But, for a complete answer to the question, Miller says it is appropriate to consider whether a freelancer is entitled to superannuation under a contract with an employer.
Under an expanded interpretation of an employee for superannuation purposes, if a freelancer is engaged on a contract that is wholly or principally for their labour, says Miller, the business that engages them may be liable for the 9.5 per cent superannuation payment.
Whether a freelancer is deemed to be an employee can come down certain facts like if you are performing the work on the employer’s businesses premises using their equipment and must perform the work yourself. There is a good chance then you will be considered an employee.
Another consideration is whether the individual must perform the work personally with no right to delegate it to someone else and that the individual is not paid to achieve a result.
That point about achieving a result, says Miller, can be misleading but ultimately it comes down to control and whether the contractor can employ their own means to achieve an outcome, such having their own plant and equipment and other labour.
Courts have held that interviewers for research companies, couriers for delivery companies, and interpreters for translating companies have all been employees for superannuation purpose despite elements of the above conditions not being met.
The actual answer may also be reliant on how your freelance business is structured, says Miller. If the freelance work is performed via a company or trust and the contract is engaging that entity then there is no superannuation obligation.
That said, it cannot be taken for granted that putting another entity between the two parties will mean that the contract isn’t wholly or principally for labour. If the work is to be performed by one specific person because of their skills, that may tip the scales in favour of them being deemed to be an employee.
Question: I have a question about the deeming rules and the grandfathering of the Commonwealth Seniors Health Card prior to January 1, 2015. Can you tell me what Centrelink law validates this, as well as the law that validates the doctrine of deeming? John.
Answer: The Social Security Act 1991 contains the law that applies – or deems – a set rate of income to a wide range of financial investments which since January 1, 2015 has included balances held in account-based superannuation income streams and annuities.
The government policy behind deeming, says Graeme Colley, a private wealth manager with self-managed super administrator SuperConcepts, is to treat returns from investments earned by retirees seeking government age pensions and entitlements like the Commonwealth Seniors Health card Card in a similar way no matter how they are invested.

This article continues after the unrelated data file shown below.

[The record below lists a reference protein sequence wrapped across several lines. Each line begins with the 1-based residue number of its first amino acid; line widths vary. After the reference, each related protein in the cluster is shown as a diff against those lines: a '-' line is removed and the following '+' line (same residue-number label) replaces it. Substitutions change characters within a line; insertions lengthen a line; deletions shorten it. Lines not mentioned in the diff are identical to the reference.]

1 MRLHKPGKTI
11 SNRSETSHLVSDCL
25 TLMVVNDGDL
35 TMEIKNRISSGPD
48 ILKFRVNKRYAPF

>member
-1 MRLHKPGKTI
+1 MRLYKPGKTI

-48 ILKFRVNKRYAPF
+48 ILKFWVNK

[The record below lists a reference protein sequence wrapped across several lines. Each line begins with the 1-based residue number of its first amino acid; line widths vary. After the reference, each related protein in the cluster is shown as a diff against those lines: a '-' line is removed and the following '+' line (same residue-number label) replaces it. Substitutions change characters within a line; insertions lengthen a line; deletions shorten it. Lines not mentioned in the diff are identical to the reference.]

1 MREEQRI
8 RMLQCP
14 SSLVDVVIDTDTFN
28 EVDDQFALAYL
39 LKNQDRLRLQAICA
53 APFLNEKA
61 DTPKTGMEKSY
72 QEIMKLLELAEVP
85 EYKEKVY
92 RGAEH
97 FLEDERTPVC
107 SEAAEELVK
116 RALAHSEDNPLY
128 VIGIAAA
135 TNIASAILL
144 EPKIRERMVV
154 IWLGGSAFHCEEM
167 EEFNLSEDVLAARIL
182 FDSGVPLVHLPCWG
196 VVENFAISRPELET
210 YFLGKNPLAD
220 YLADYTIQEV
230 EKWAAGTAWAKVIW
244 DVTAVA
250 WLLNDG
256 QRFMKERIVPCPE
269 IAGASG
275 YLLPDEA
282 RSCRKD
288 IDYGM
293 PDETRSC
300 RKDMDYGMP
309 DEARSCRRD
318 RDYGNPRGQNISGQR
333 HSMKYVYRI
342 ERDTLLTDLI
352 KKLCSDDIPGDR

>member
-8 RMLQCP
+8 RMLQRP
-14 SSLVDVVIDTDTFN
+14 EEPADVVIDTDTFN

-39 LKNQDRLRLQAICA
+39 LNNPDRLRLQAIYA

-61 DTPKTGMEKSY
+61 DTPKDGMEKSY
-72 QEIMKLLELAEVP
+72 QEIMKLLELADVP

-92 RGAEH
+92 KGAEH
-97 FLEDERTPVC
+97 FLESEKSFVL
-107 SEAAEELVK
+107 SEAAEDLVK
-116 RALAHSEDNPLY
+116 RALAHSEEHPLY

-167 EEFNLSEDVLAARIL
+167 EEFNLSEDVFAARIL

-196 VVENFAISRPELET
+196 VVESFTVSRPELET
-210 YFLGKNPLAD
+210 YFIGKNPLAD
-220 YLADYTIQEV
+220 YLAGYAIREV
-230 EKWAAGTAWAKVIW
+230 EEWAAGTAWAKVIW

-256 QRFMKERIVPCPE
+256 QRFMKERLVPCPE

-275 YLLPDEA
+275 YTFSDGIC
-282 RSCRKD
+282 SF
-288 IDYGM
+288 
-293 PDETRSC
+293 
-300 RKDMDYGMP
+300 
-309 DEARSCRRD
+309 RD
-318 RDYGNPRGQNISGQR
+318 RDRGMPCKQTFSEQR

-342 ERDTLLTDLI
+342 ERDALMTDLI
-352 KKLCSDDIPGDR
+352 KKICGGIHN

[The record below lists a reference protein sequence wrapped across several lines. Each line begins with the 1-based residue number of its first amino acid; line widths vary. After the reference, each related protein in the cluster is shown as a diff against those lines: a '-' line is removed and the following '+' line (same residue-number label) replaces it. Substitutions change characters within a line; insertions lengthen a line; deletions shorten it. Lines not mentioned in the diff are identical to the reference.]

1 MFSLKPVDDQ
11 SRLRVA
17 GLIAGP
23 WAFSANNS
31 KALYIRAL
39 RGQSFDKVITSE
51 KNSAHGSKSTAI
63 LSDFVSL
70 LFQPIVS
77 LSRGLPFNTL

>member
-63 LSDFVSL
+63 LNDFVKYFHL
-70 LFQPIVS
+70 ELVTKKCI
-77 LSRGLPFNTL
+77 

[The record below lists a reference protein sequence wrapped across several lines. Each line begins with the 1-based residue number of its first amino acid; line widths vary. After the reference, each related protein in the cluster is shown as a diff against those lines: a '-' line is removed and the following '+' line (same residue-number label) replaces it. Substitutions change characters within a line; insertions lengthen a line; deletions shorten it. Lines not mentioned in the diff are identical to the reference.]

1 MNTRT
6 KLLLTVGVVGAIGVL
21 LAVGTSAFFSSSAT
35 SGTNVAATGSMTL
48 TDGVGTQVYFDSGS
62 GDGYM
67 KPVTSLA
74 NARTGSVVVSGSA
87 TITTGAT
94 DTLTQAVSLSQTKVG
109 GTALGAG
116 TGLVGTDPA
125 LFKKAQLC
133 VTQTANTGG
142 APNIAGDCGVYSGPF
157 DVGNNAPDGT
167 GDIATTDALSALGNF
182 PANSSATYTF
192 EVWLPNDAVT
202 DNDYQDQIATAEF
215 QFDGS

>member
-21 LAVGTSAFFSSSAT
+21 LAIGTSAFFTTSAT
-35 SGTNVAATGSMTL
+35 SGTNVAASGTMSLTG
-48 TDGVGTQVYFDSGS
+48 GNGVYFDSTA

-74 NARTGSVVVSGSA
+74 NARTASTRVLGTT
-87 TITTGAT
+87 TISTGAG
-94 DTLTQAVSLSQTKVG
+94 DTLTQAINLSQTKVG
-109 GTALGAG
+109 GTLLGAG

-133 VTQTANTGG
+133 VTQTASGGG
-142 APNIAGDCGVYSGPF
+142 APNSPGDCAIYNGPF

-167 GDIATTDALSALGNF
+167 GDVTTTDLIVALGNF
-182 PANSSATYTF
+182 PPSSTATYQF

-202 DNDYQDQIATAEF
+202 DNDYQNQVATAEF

The broad principle behind deeming is to encourage retirees to choose investments on merit rather than by how much government age pension it will entitle them to.
To calculate the income that will be assessed, deeming rates are applied to the total market value of a retiree’s financial investments. The actual returns from the investments, whether in the form of capital growth, dividends or interest, are not used for income assessment, even if the investment returns are above the deeming rate.
The current deeming rules assume financial investments earn 0.25 per cent for amounts up to $53,000. This is called the lower deeming rate. Amounts above $53,000 are deemed to earn a higher rate of 2.25 per cent.
For couples, the lower 0.25 per cent deeming rate applies to combined investments worth up to $88,000 while the higher 2.25 per cent rate applies to amounts over $88,000.
Before deeming was introduced in 1991, many government age pensioners concentrated on maximising their government pension entitlements, instead of their total income from a combination of government pension and investment returns. They did so by deliberately investing in low-interest accounts rather than higher-returning term deposits.
Bank account deeming was introduced in 1991 to encourage government age pensioners to maximise their total disposable income by investing to gain returns of at least the deeming rate. While successful in changing the low-interest habit, bank deeming did not address the problem of other capital growth investments.
This saw deeming legislation extended in 1996 to include all bank style financial investments, managed investments and listed shares.
From January 2015, the deeming provisions were further extended to new account-based income streams established by government age pensioners aligning their treatment with the deeming provisions that apply to other financial investments. This also included account-based annuities.
Account-based income streams held by government age pensioners immediately before January 1, 2015 were grandfathered and continue to be assessed under special return of capital rules that existed before January 2015.
These more generous rules as far as an age pension entitlement is concerned have part of the super pension income not counted because it is regarded as a return of the capital that was used to start the pension.
But, that said, the right to this grandfathered treatment can be lost if an account-based pension is altered in any way. If the pension is, for example, stopped to add more contributions to the account balance or the pension is wound up to transfer super to an industry fund.
Losing pension grandfathering can be an important issue when it comes to an entitlement to the Commonwealth Seniors Health Card, the government benefit that entitles retirees to discounted medicines.
Because the health card has an income threshold, currently $55,808 a year if you’re single and $89,290 a year for couples, if a pension is deemed and if this additional income pushes you over the income test limit then the CSHC will be lost.